[17:20:06] The second thing is don't go outside until it's safe to do so. If you're in distress, call 911. If you need to get to higher ground -- higher ground, sometimes people, when they do that, will go in the attic. I advise people not to do that. If you need to get up that high, get out on the roof and have a way to signal a first responder.

CABRERA: Vice Admiral Scott Bushman, some good advice. Thank you for taking the time and thank you for all the efforts of you and your -- and the Coast Guard that's working on this storm and the rescue efforts.

Meanwhile, we're keeping an eye on other breaking news today. In Texas, a U.S. Texas border patrol agent is now under arrest. Officials say her is suspected of being a serial killer. And in Cape Cod, a man has now died in a suspected shark attack. Both these stories coming up next.

(COMMERCIAL BREAK)

[17:25:13] Breaking news out of Texas, where a U.S. border patrol agent has been arrested for allegedly murdering four people and attempting to kidnap a fifth. The bodies were found in Webb County. And authorities say they have very strong evidence that Agent Juan David Ortiz is behind the killings. We are working to get a picture of him.

In the meantime, let's go to CNN's Boris Sanchez following this breaking news for us. Boris, officials say this border patrol agent is a serial killer.

BORIS SANCHEZ, CNN CORRESPONDENT: That's right, Ana. The district attorney in Webb County described him as someone who was hunting for his victims. Over the past two weeks in Webb County, four different bodies have been discovered, three women, one man. All of them, according to authorities, believed to be prostitutes.

When a fifth person was attempted to be abducted by this suspect, she fought him. Even at gunpoint, she was able to get away. She provided authorities with a description of the suspect, of his tattoos, of the vehicle that he was in.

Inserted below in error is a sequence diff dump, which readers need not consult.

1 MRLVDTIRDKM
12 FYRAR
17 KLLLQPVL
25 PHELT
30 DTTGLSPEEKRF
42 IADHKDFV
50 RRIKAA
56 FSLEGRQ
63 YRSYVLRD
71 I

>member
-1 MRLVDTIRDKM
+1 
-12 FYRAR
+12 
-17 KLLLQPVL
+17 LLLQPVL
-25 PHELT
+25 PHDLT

And then, earlier today, officials arrested 35-year-old Juan David Ortiz. They spotted him at a gas station. He apparently ran into a nearby hotel. He was hiding in the bed of his pickup truck. It turns out, Ana, he is a 10-year veteran supervisor of the border patrol in Texas.

CNN has reached out to CVP (ph) for comment. They did not have one immediately available. Authorities tell us that, later today, they expect that Ortiz will be charged with four counts of murder, an additional count for that attempted kidnapping. They are confident in their evidence. They believe this is their man -- Ana.

CABRERA: All right, Boris Sanchez, we know you will be on top of it, bringing us updates as we get them.

We're also following some more breaking news. This is off the coast of Cape Cod. A swimmer has died there in a suspected shark attack. The video you are seeing, by the way, was taken near the attack site just a short time ago. You can see, there at least two sharks swimming in the shallow water. So, keep that in mind, if you are near Cape Cod. Officials say beachgoers carried the man down the beach. They performed CPR but they were not able to save him. The victim's name hasn't yet been released. But we are told he is in his 20s.

Rescues underway as Tropical Storm Florence continues its slow churn across the Carolinas. And we have this just in to CNN, a photo of President Trump and vice president Pence receiving an emergency preparedness update call on the impact of Hurricane Florence in the treaty room. The president has already made a disaster declaration for eight North Carolina counties.

More live coverage right after a quick break.

(COMMERCIAL BREAK)

[17:27:48]

(BEGIN VIDEOTAPE)

[17:32:30] UNIDENTIFIED FEMALE: Turn around. There you go. We want this side.

UNIDENTIFIED MALE: Burro racing is -- wow, a fantastic spectacle. He's going to wear me out for the race. Getting ready.

DR. SANJAY GUPTA, CNN CHIEF MEDICAL CORRESPONDENT (voice-over): In Colorado, a one-of-a-kind race has been climbing the Rocky Mountain trails for the past 70 years.

UNIDENTIFIED MALE: Pack burro racing started in 1949 between Leadville (ph) and Fairplace (ph). They needed revenue because the mining was dying. The towns got together and they decided to have a burro race. GUPTA: This year, 89 teams started the race in Fairplace (ph), a

world record, according to the Western Pack Burro Association.

UNIDENTIFIED MALE: Burro racing does require training because you have to have a relationship with your ass.

UNIDENTIFIED MALE: How to motivate an ass is unique.